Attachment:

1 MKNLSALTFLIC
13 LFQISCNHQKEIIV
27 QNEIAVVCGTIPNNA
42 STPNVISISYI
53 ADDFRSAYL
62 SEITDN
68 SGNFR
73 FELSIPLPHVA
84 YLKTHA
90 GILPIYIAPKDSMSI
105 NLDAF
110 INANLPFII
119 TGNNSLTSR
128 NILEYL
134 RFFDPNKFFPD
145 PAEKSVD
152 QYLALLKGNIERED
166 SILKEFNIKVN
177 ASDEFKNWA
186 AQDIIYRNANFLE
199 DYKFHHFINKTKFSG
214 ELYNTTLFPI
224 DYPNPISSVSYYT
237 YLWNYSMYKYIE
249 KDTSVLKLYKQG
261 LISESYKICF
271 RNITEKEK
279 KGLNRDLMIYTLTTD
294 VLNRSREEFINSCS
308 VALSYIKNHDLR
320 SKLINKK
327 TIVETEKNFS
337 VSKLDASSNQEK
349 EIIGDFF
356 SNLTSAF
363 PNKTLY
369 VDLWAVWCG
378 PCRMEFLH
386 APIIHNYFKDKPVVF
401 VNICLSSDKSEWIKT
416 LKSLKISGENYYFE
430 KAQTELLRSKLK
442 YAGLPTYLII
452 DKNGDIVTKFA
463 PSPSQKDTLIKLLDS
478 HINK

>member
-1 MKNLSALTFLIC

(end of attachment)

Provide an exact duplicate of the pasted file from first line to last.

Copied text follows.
1 MKNLSALTFLIC
13 LFQISCNHQKEIIV
27 QNEIAVVCGTIPNNA
42 STPNVISISYI
53 ADDFRSAYL
62 SEITDN
68 SGNFR
73 FELSIPLPHVA
84 YLKTHA
90 GILPIYIAPKDSMSI
105 NLDAF
110 INANLPFII
119 TGNNSLTSR
128 NILEYL
134 RFFDPNKFFPD
145 PAEKSVD
152 QYLALLKGNIERED
166 SILKEFNIKVN
177 ASDEFKNWA
186 AQDIIYRNANFLE
199 DYKFHHFINKTKFSG
214 ELYNTTLFPI
224 DYPNPISSVSYYT
237 YLWNYSMYKYIE
249 KDTSVLKLYKQG
261 LISESYKICF
271 RNITEKEK
279 KGLNRDLMIYTLTTD
294 VLNRSREEFINSCS
308 VALSYIKNHDLR
320 SKLINKK
327 TIVETEKNFS
337 VSKLDASSNQEK
349 EIIGDFF
356 SNLTSAF
363 PNKTLY
369 VDLWAVWCG
378 PCRMEFLH
386 APIIHNYFKDKPVVF
401 VNICLSSDKSEWIKT
416 LKSLKISGENYYFE
430 KAQTELLRSKLK
442 YAGLPTYLII
452 DKNGDIVTKFA
463 PSPSQKDTLIKLLDS
478 HINK

>member
-1 MKNLSALTFLIC